Tagwirei Accused of Asset Stripping at Zisco

April 1, 2024
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Tagwirei was sanctioned by the US for his financial dealings with the regime in Zimbabwe.

Despite high expectations surrounding the takeover of the Zimbabwe Iron and Steel Company (Zisco) by Kuvimba Mining House, the fortunes of the steelmaker remain unchanged amid allegations of extensive asset stripping by a firm associated with businessman Kudakwashe Tagwirei.

Reports indicate that Zisco workers have endured ten months without salaries, despite bold assurances that Tagwirei’s involvement would swiftly transform the struggling enterprise. Kuvimba assumed control of Zisco two years ago after securing a management contract from the government, ostensibly signalling the start of a much-needed revival for what was once Africa’s largest steelworks, headquartered in Redcliff.

Tagwirei fails to deliver his promises to Zisco workers resulting in retrenchments and non salary payment
Zisco workers have endured ten months without salaries, despite bold assurances that Tagwirei’s involvement would swiftly transform the struggling enterprise

The decision to select Kuvimba over international competitors was surrounded by controversy, with Finance Minister Mthuli Ncube reportedly influencing the Zisco board to endorse the takeover by Tagwirei’s affiliated mining entity. The government cited assessments by the Zimbabwe Investment Development Agency (Zida) as justification, although six other companies, including Mhare Resources (Pvt) Ltd and PAI Capital, had also expressed interest in revitalizing Zisco.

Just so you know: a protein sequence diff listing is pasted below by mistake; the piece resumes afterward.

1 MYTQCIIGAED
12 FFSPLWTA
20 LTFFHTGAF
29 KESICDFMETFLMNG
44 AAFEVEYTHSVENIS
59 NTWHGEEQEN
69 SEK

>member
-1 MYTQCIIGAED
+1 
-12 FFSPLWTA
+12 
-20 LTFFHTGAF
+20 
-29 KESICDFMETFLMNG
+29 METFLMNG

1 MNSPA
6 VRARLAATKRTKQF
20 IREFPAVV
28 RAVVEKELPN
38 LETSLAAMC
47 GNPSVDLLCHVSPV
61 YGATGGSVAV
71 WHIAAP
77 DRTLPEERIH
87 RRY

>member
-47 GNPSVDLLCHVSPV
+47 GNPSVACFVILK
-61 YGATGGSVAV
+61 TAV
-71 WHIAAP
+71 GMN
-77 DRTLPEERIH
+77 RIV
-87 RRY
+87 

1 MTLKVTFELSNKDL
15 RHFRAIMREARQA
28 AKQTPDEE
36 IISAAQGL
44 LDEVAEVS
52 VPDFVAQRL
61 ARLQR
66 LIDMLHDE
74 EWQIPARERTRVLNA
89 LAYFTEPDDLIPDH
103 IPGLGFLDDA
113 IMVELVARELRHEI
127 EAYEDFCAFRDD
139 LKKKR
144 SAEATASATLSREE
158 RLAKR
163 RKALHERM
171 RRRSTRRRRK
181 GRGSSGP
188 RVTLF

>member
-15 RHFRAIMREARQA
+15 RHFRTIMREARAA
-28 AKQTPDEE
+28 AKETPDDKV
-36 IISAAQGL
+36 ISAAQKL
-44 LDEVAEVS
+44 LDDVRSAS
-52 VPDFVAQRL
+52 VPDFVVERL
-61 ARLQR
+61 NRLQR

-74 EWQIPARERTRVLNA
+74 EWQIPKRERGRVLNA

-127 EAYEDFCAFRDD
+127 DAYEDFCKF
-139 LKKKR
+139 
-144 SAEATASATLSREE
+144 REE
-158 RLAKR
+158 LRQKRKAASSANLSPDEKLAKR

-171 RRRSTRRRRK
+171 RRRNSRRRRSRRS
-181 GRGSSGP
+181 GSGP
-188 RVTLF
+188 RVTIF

According to initial agreements, Kuvimba was expected to inject $300 million in capital to jumpstart the steelworks’ reconstruction, with an additional $1 billion to be generated from Zisco’s mining operations. However, the much-touted rejuvenation effort has turned sour, particularly for Zisco employees who remain unpaid despite reports of Kuvimba selling iron stockpiles and dismantling disused infrastructure without reinvesting the proceeds into the business.

Insiders reveal that Kuvimba has sold over 1000 tonnes of steel to a Chinese company in Harare, along with approximately 5.8 million tonnes of ore to another Chinese firm, raising concerns about the true intentions behind these transactions. Moreover, despite promises of substantial capital injections and the display of mining equipment during a visit by Vice President Constantino Chiwenga, Kuvimba has allegedly failed to follow through, leaving Zisco’s mining operations stagnant.

Understanding the dynamics of the Mutapa Investment Fund
Zimbabwe’s state sovereign wealth fund acquired all of state mining company Kuvimba Mining House Ltd., in a bid to end speculation about its ownership

Critics have raised questions about the government’s role in facilitating the takeover and subsequent actions, especially amid suspicions of shielding assets from international sanctions targeting Tagwirei. The recent acquisition of Kuvimba by the government’s sovereign wealth fund, the Mutapa Investment Fund, has fuelled further speculation about the true nature of these dealings and their potential implications for transparency and accountability.

Kuvimba’s CEO, Issac Machingambi, declined to address these concerns, citing his recent appointment to the position. However, mounting pressure, including likening Tagwirei to the notorious Gupta brothers by the United States and fresh sanctions imposed on him, underscores the gravity of the situation and the urgent need for clarity and accountability in Zimbabwe’s economic landscape.